Substance addiction is defined as an individual’s uncontrolled or repeated use of drugs or alcohol despite the negative consequences related to that use. It is a physical brain disease with behavioral manifestations.

“Substance abuse and addiction is a pervasive disease not a moral failing or easily abandoned self indulgence that cuts indiscriminately across all socio-economic strata of America’s population.”
- C. Everett Coop, U.S. Surgeon General (retired)

Those with addictions become dependent on mood-altering substances resulting in bio-psycho-social problems that permeate their lives. Many people use potentially addictive substances for short-term gratification. Those with addictions develop long-term consequences leading to pain and discomfort for themselves and others. Often such individuals, even when abstinent, are thinking about drugs or alcohol and are planning, and looking forward to using them again: this is the obsessional component of the disorder. Frequently drugs and/or alcohol are used to relieve the pain created by their use: this is the compulsive component of the disorder. These obsessive and compulsive qualities distinguish addiction from social use.

Addiction is distinguished from “social” alcohol or drug use by the lack of freedom of choice. Using a mood-altering substance is a choice. Addiction is a condition that robs a person of choice and dictates the frequency, the quantity, and the nature of the use. All addiction begins with use, but not all use leads to addiction.

Addiction is a physical brain disease. Drugs and alcohol acutely modify mood, memory, perception, and emotional states. Excessive use of addictive substances over time changes brain structure and function in fundamental ways that can persist long after the individual stops using them. Like victims of other diseases, substance abusers have a biological predisposition to developing the disease. Some estimate that between 50% and 70% of the susceptibility to developing an addiction can be accounted for by genetic factors.

What makes addiction unique among brain diseases is that it begins with a clearly voluntary behavior — the initial decision to use a potentially harmful and habit-forming substance. Having this brain disease does not absolve one of responsibility for one’s behavior. It explains, however, why such individuals cannot simply stop using substances by sheer force of will alone. It also dictates a much more sophisticated approach to dealing with the array of problems surrounding substance abuse and addiction.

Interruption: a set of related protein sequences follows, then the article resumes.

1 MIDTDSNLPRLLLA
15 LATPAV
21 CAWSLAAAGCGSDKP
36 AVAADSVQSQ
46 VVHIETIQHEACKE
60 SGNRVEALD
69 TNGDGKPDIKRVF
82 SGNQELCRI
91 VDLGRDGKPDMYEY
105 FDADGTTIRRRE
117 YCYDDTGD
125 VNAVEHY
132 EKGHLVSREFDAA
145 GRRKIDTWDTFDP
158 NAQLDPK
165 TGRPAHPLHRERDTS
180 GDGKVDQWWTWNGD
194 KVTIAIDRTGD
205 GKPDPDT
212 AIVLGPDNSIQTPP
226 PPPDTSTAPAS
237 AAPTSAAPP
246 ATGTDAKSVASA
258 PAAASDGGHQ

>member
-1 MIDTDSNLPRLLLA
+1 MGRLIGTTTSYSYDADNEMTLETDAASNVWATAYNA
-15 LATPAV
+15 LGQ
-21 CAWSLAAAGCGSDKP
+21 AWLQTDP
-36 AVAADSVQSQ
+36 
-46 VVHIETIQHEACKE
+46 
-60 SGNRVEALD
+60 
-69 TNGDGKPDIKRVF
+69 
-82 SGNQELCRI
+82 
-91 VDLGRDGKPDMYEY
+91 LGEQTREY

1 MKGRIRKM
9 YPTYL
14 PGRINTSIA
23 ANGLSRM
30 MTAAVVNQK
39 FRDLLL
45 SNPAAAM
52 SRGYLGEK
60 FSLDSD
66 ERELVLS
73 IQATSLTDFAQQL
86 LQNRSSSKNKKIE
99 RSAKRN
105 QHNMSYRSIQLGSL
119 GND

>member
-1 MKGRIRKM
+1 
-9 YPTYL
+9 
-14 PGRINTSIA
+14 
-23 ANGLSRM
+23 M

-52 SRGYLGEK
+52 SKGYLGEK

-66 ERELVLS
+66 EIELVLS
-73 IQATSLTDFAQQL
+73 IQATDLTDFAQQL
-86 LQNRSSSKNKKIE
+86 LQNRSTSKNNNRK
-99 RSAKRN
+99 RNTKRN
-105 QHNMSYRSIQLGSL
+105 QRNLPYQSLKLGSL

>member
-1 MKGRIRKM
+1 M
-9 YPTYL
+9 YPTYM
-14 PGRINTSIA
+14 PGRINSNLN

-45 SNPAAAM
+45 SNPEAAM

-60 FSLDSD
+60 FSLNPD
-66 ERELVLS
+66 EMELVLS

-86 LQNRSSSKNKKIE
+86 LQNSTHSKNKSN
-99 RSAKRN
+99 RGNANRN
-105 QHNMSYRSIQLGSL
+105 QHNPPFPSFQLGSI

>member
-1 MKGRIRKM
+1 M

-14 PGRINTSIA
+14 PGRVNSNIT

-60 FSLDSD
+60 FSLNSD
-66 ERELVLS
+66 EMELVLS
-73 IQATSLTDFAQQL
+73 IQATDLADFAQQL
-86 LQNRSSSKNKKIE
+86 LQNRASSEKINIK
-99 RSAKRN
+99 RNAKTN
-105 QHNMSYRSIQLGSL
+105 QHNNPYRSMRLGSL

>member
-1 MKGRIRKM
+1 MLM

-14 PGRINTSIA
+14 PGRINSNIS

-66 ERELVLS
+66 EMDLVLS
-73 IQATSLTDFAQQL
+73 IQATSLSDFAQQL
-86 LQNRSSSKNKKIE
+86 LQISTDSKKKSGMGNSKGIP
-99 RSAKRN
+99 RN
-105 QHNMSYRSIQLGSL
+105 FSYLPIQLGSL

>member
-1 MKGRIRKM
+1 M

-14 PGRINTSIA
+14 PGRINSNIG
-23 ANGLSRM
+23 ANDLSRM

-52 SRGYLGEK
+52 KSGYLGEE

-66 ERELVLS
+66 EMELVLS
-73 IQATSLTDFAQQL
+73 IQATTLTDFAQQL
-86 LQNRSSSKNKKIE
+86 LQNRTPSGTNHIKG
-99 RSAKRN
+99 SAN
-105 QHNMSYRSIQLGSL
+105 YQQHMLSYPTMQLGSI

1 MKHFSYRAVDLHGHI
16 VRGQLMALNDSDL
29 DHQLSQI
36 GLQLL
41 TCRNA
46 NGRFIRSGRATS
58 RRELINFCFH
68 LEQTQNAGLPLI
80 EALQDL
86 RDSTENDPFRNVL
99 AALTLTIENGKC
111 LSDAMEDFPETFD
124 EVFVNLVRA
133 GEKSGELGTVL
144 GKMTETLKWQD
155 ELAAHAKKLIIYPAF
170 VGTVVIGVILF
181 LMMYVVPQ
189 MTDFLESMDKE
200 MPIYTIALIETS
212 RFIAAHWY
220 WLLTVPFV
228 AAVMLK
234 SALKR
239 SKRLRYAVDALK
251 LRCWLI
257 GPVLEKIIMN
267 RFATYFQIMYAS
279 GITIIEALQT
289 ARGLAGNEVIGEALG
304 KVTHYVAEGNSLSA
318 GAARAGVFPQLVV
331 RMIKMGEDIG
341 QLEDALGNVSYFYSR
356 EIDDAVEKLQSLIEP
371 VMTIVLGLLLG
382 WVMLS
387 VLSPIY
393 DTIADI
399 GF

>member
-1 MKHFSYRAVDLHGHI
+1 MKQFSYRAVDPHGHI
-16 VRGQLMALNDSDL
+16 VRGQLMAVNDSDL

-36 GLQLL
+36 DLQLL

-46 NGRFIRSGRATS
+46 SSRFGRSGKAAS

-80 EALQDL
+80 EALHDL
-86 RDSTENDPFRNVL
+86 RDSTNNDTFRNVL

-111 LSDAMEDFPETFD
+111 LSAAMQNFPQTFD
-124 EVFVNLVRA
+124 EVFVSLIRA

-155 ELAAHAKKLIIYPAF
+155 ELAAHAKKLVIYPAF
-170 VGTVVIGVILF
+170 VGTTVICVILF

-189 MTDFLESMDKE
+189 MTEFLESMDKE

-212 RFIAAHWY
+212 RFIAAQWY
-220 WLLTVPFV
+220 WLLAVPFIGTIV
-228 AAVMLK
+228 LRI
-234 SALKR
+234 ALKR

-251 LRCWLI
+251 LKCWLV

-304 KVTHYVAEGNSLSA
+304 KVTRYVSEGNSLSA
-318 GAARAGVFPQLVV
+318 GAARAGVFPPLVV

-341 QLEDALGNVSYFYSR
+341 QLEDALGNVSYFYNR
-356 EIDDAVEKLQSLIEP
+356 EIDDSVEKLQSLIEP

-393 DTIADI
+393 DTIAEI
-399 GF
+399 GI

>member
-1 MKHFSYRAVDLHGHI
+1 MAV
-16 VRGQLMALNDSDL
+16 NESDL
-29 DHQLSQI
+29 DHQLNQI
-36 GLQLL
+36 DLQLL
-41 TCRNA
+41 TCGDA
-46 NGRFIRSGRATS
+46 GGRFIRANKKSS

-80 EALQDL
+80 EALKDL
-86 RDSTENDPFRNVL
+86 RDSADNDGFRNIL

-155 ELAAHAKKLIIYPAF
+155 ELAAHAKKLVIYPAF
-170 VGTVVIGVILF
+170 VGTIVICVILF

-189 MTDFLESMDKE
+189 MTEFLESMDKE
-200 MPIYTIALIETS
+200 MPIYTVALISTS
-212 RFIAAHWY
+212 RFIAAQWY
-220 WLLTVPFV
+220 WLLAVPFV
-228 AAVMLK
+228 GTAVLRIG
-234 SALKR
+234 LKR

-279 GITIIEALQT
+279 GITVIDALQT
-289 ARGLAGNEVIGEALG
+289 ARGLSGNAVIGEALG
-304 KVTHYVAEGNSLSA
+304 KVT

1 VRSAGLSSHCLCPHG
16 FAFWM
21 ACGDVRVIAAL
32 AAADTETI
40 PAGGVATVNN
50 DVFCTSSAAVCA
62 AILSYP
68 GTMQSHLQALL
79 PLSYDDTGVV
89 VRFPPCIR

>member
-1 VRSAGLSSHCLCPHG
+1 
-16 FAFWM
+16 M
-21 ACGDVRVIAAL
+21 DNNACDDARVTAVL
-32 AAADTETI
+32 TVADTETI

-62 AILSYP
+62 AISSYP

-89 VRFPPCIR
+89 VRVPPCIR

Identifying Addictions

When it comes to identifying addictions, one should remember that “if you suspect there is a problem, there probably is one.” People with addictions are so driven to continue using drugs or alcohol that they are very cunning at hiding the problem, not only from others but also from themselves. They often fail to see the inevitable changes in their functioning at work, home and with friends; changes that are invariably noticed by others. They have trouble paying attention; their efficiency falls off; they may become isolated or change their circle of friends. Often they develop a lack of concern about physical appearance or dress and a loss of interest in usual pursuits. Unexplained absences can occur, leading to defensiveness and anger when questioned. An unexplained need for money may surface. Symptoms of substance abuse may include onset of any of the following:

  • Inconsistent Performance
  • Embarrassing Situations
  • Impairment of Speech
  • Reduction in Productivity
  • Inability to Stay Focused
  • Dishonesty
  • Irresponsibility
  • Mood Swings
  • Impaired Judgment
  • Inappropriate Behavior
  • Pathological Lying
  • Recklessness
  • Paranoid Thinking
  • Unexplained Absences
  • Confusion
  • Blaming
  • Withdrawal
  • Immaturity
  • Violence
  • Impulsivity

Most ordinary treatment today has been reduced to a 30 day program - which is not nearly long enough to be successful. To learn how this has come about read more about Ordinary Treatments.

Substance addiction begins with the loss of social connection and psychological balance, then leads to the loss of biological health. Recovery occurs in the reverse order when substance use ceases. Biological stability is achieved first, followed by psychological, then social rehabilitation.

While most 30 day residential treatments can effectively restore biological stability, they often fail because of inadequate resources of time and money to address the psychological and social aspects of the disorder. Turning Point For Leaders is designed to rectify this problem.